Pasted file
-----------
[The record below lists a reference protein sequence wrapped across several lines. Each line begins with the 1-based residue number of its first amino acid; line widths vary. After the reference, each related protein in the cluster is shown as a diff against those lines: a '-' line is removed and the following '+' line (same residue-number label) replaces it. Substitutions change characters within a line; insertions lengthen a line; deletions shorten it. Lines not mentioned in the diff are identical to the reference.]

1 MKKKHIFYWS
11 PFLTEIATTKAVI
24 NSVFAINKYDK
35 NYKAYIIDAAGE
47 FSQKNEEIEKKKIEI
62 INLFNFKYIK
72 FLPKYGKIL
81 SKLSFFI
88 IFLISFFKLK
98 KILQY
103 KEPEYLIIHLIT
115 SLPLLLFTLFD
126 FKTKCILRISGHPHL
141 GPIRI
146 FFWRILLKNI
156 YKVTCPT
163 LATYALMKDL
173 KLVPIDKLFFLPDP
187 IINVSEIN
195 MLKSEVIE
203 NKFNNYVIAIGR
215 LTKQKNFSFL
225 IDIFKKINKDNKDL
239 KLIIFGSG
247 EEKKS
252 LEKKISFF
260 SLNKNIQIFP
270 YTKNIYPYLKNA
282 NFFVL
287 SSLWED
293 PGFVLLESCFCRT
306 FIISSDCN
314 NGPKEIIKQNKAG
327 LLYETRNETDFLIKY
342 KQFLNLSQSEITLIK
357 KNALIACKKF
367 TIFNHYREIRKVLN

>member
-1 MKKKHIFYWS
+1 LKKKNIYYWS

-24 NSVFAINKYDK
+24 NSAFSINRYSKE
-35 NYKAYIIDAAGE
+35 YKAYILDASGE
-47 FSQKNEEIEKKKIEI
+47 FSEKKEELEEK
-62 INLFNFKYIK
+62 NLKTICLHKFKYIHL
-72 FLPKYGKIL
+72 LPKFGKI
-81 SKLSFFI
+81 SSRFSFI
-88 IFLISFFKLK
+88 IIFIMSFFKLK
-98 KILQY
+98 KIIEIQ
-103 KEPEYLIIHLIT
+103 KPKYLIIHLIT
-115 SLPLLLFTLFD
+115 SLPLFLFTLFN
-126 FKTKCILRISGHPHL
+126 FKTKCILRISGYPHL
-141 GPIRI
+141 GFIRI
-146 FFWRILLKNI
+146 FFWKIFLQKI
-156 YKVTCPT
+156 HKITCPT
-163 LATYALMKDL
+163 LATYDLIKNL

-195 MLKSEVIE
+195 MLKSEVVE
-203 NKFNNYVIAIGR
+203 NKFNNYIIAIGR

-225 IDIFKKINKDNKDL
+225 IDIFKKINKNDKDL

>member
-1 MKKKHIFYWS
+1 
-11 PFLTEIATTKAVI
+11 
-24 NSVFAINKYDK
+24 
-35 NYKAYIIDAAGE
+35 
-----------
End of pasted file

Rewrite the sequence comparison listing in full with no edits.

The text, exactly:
[The record below lists a reference protein sequence wrapped across several lines. Each line begins with the 1-based residue number of its first amino acid; line widths vary. After the reference, each related protein in the cluster is shown as a diff against those lines: a '-' line is removed and the following '+' line (same residue-number label) replaces it. Substitutions change characters within a line; insertions lengthen a line; deletions shorten it. Lines not mentioned in the diff are identical to the reference.]

1 MKKKHIFYWS
11 PFLTEIATTKAVI
24 NSVFAINKYDK
35 NYKAYIIDAAGE
47 FSQKNEEIEKKKIEI
62 INLFNFKYIK
72 FLPKYGKIL
81 SKLSFFI
88 IFLISFFKLK
98 KILQY
103 KEPEYLIIHLIT
115 SLPLLLFTLFD
126 FKTKCILRISGHPHL
141 GPIRI
146 FFWRILLKNI
156 YKVTCPT
163 LATYALMKDL
173 KLVPIDKLFFLPDP
187 IINVSEIN
195 MLKSEVIE
203 NKFNNYVIAIGR
215 LTKQKNFSFL
225 IDIFKKINKDNKDL
239 KLIIFGSG
247 EEKKS
252 LEKKISFF
260 SLNKNIQIFP
270 YTKNIYPYLKNA
282 NFFVL
287 SSLWED
293 PGFVLLESCFCRT
306 FIISSDCN
314 NGPKEIIKQNKAG
327 LLYETRNETDFLIKY
342 KQFLNLSQSEITLIK
357 KNALIACKKF
367 TIFNHYREIRKVLN

>member
-1 MKKKHIFYWS
+1 LKKKNIYYWS

-24 NSVFAINKYDK
+24 NSAFSINRYSKE
-35 NYKAYIIDAAGE
+35 YKAYILDASGE
-47 FSQKNEEIEKKKIEI
+47 FSEKKEELEEK
-62 INLFNFKYIK
+62 NLKTICLHKFKYIHL
-72 FLPKYGKIL
+72 LPKFGKI
-81 SKLSFFI
+81 SSRFSFI
-88 IFLISFFKLK
+88 IIFIMSFFKLK
-98 KILQY
+98 KIIEIQ
-103 KEPEYLIIHLIT
+103 KPKYLIIHLIT
-115 SLPLLLFTLFD
+115 SLPLFLFTLFN
-126 FKTKCILRISGHPHL
+126 FKTKCILRISGYPHL
-141 GPIRI
+141 GFIRI
-146 FFWRILLKNI
+146 FFWKIFLQKI
-156 YKVTCPT
+156 HKITCPT
-163 LATYALMKDL
+163 LATYDLIKNL

-195 MLKSEVIE
+195 MLKSEVVE
-203 NKFNNYVIAIGR
+203 NKFNNYIIAIGR

-225 IDIFKKINKDNKDL
+225 IDIFKKINKNDKDL

>member
-1 MKKKHIFYWS
+1 
-11 PFLTEIATTKAVI
+11 
-24 NSVFAINKYDK
+24 
-35 NYKAYIIDAAGE
+35 